Leicester finish fifth and qualify for next season's Europa League with Jamie Vardy winning the Premier League Golden Boot. It is not an outcome that many Leicester supporters would have been disappointed with this time last year. Right now it must feel wretched.
Brendan Rodgers' side began the year as Liverpool's closest challengers with a 14-point lead over Manchester United in fifth. Champions League football looked all-but secure by January. There would be time to plot the summer signings with a top-four finish guaranteed.
- Man Utd, Chelsea in CL; Bournemouth, Watford down
- Leicester 0-2 Man Utd - Match report and highlights
- Chelsea 2-0 Wolves - Match report and highlights
But Leicester were down in fifth and below Manchester United even before their 2-0 home defeat to them on the final day of the season. Unfortunately, any sense of optimism had long since been sapped. It has been a slow and painful slide for everyone involved.
Injuries have not helped and a squad that looked deep enough at one point has clearly been stretched. Rodgers has faced criticism too with his tactical decisions coming under scrutiny.
It is an atmosphere that Leicester must change quickly with such a swift turnaround before next season. There is a lot right at the club and - in normal circumstances - that should mean excitement is the main emotion surrounding a talented group of players.
But that overriding sense of missed opportunity is a feeling that will not go away easily. Leicester played some good football this season. But very little of it was played this year.
Man United's rise in 2020
But while Leicester have slipped out of those top-four places - finally dropping to fifth on Wednesday after spending 30 matchdays in the Champions League spots - Manchester United's relentless rise in 2020 took them all the way up to third place.
Champions League qualification felt like a distant prospect for United in January, when a 2-0 loss at home to Burnley left them six points behind fourth-placed Chelsea and put Ole Gunnar Solskjaer under pressure.
But the turnaround is complete. Since that miserable evening at Old Trafford, Manchester United have gone 14 Premier League games unbeaten, taking 32 points from a possible 42 and changing the complexion of their season. They finish best of the rest behind Liverpool and Manchester City, ahead of Chelsea on goal difference.
It owes a lot to the signing of Bruno Fernandes in the winter window. The Portugal international made an immediate impact at the club and finishes the Premier League season with eight goals and seven assists in just 14 appearances. At 25, United will be encouraged that he can get even better.
What was just as significant, of course, was that Fernandes also brought the best out of those around him. Anthony Martial, Marcus Rashford and Mason Greenwood were a joy to watch in the final months of the campaign, their slick combination play and devastating counter-attacks reminiscent of Manchester United's best sides under Sir Alex Ferguson.
There were hiccups along the way, the latest coming against West Ham in the penultimate game of the season, but those hiccups were nothing compared to Leicester's loss of form and they held their nerve when it mattered at the King Power Stadium, the 2-0 win ensuring Manchester United finished on a high. Back in the Champions League. Back where they belong.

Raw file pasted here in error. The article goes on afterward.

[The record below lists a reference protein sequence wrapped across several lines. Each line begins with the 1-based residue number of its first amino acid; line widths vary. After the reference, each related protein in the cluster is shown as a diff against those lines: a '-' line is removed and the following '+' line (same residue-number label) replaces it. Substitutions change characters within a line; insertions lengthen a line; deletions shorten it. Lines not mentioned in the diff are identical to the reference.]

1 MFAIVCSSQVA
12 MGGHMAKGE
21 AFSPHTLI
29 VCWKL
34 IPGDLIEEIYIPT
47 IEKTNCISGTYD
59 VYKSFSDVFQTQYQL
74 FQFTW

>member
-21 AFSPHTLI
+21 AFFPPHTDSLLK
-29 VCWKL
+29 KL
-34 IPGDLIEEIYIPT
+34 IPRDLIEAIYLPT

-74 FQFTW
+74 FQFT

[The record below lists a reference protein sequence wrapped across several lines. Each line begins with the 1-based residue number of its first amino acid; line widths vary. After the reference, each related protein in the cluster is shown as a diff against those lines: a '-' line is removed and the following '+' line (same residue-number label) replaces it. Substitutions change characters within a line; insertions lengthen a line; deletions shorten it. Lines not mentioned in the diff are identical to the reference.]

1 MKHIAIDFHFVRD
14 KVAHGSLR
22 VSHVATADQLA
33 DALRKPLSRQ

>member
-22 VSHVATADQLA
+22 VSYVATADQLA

Average age of Premier League starting XI - Youngest
|PL Rank||Team||Average age|
|1st||Man Utd||25 years, 96 days|
|2nd||Bournemouth||25 years, 237 days|
|3rd||Chelsea||26 years, 10 days|
In contrast to Leicester and Manchester United, the story of Chelsea's league position has not been one of slide or rise but of a consistent run in those crucial top-four positions - even if 'consistent' is not a word to describe their actual performances on the pitch.
There have been slip-ups and big defeats which have underlined the major work required to transform Chelsea back into title contenders. Wayward form and repeated errors in defence have highlighted the need for players from outside of the club to be added to what they already have.
But ultimately their two-goal hit just before half-time against Wolves has seen them seal a top-four finish and the bonus of Saturday's FA Cup final with Arsenal makes this a successful season for Frank Lampard and Chelsea.
Context is everything and over the course of a season which has lasted almost an entire year, it is worth remembering the expectations on Lampard when he took charge of Chelsea at the start of just his second season as a manager. With Eden Hazard sold, a transfer ban and a remit to work with the club's young talent this was seen as a season of transition.
Chelsea finished fourth under manager Frank Lampard – the highest finish for an English manager in their debut Premier League campaign since Frank Clark with Nottingham Forest in 1994-95 (3rd).
Now, with Timo Werner and Hakim Ziyech signed and their Champions League status set to make acquisitions of the required defensive personnel easier, Chelsea have a strong platform to kick on again.
The same goes for Manchester United. With Lampard, Solskjaer and their squads another season older, wiser and developed there will be less sympathy if mistakes are repeated and more scrutiny on their progress back to the top.
But by making the cut and ensuring they are competing in Europe's elite club competition this season they have a launchpad to kick on again.